Gutwein said his staff is ready to move immediately to launch the bond sale and start construction work on the new hospital site, which will rest between the Veteran’s Affairs hospital and the IUPUI campus, roughly on the site of the former Larue-Carter mental hospital.

Without an election victory, Gutwein said, “the most probable outcome would be that we would be required eventually to close Wishard.”

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  • Job
    My name is Jeff and I am interested in a job building the new Wishard hospital, whom can I contact to apply ?
    Thank you for you help.
    Jeff
    317 717 0758
  • deferred taxes
    Where will the money eventually come from to pay back the nearly $1 billion "New Wishard" price tag to bond holders? Tax payers. If Wishard were solvent they would be able to fund their own upgrades. They will continue on as they have in the past and taxpayers will pay as the bonds come due. People are morons.
  • HOORAY
    YAY!!!

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  1. If what you stated is true, then this article is entirely inaccurate. "State sells bonds" is same as "State borrows money". Supposedly the company will "pay for them". But since we are paying the company, we are still paying for this road with borrowed money, even though the state has $2 billion in the bank.

  2. Andrew hit the nail on the head. AMTRAK provides terrible service and that is why the state has found a contractor to improve the service. More trips, on-time performance, better times, cleanliness and adequate or better restrooms. WI-FI and food service will also be provided. Transit from outlying areas will also be provided. I wouldn't take it the way it is but with the above services and marketing of the service,ridership will improve and more folks will explore Indy and may even want to move here.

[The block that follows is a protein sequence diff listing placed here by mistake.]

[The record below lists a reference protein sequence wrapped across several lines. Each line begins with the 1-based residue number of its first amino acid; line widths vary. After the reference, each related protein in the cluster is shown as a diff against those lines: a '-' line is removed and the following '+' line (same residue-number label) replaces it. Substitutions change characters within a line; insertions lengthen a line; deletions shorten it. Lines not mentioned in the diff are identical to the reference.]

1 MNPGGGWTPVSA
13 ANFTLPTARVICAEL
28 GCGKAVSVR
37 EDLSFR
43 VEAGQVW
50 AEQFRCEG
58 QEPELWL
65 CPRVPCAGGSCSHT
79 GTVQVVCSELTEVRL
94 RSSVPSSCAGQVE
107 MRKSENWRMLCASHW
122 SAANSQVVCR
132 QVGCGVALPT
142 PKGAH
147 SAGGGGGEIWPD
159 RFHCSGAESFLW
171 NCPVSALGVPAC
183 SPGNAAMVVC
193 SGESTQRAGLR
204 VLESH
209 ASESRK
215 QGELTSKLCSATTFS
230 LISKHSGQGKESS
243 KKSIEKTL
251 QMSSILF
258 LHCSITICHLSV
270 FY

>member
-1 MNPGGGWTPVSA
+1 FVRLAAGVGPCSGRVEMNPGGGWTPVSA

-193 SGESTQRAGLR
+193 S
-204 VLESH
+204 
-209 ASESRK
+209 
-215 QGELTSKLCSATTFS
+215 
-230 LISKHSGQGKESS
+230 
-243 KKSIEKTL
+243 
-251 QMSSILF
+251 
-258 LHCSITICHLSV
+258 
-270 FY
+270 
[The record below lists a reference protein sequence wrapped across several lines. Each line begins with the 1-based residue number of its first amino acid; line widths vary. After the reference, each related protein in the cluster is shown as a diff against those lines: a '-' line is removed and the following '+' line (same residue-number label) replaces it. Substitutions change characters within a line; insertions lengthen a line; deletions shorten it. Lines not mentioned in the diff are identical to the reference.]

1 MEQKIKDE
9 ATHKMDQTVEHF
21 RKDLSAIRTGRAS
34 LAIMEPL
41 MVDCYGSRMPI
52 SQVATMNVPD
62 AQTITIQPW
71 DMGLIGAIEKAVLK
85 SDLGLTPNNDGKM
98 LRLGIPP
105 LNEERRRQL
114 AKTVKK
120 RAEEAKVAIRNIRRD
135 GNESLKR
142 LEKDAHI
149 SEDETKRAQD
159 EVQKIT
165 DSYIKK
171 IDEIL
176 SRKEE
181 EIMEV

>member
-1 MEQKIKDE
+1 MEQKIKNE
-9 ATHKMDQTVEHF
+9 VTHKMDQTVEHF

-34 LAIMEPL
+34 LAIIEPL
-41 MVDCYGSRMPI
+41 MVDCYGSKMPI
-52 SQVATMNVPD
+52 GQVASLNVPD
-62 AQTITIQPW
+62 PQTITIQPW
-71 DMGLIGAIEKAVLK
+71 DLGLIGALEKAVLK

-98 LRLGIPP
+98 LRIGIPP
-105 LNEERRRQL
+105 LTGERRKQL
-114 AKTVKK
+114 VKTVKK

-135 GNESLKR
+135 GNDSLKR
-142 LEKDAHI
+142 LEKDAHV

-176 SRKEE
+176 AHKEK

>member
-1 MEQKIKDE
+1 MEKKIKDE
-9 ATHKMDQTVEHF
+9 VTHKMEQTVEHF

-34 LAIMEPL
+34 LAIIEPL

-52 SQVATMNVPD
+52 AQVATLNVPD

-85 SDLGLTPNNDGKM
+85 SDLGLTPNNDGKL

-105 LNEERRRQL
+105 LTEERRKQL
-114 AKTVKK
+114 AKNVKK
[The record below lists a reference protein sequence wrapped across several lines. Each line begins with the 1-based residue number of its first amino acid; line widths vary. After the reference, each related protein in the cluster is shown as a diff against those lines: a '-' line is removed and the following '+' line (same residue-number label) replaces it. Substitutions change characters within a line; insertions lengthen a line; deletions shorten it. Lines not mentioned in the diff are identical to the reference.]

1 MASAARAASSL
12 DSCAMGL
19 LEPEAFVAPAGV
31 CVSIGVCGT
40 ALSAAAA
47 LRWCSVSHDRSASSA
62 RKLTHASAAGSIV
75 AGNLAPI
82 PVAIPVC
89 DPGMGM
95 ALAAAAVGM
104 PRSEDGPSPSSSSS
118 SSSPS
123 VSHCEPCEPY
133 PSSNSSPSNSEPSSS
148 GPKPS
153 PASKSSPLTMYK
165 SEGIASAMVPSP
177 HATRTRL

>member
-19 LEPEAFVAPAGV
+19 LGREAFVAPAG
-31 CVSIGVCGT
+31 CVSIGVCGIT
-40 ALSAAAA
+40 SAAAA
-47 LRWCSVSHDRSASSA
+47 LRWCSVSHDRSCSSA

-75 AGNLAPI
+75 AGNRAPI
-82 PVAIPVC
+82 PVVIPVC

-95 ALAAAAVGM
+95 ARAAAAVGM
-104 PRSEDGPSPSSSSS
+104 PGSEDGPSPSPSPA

3. They could take the property using eminent domain and save money by not paying the church or building a soccer field and a new driveway. Ctrwd has monthly meetings open to all customers of the district. The meetings are listed and if the customers really cared that much they would show. Ctrwd works hard in every way they can to make sure the customer is put first. Overflows damage the surrounding environment and cost a lot of money every year. There have been many upgrades done through the years to help not send flow to Carmel. Even with the upgrades ctrwd cannot always keep up. I understand how a storage tank could be an eye sore, but has anyone thought to look at other lift stations or storage tanks. Most lift stations are right in the middle of neighborhoods. Some close to schools and soccer fields, and some right in back yards, or at least next to a back yard. We all have to work together to come up with a proper solution. The proposed solution by ctrwd is the best one offered so far.

  4. Fox has comments from several people that seem to have some inside information. I would refer to their website. Changed my whole opionion of this story.

  5. This place is great! I'm piggy backing and saying the Cobb salad is great. But the ribs are awesome. $6.49 for ribs and 2 sides?! They're delicious. If you work downtown, head over there.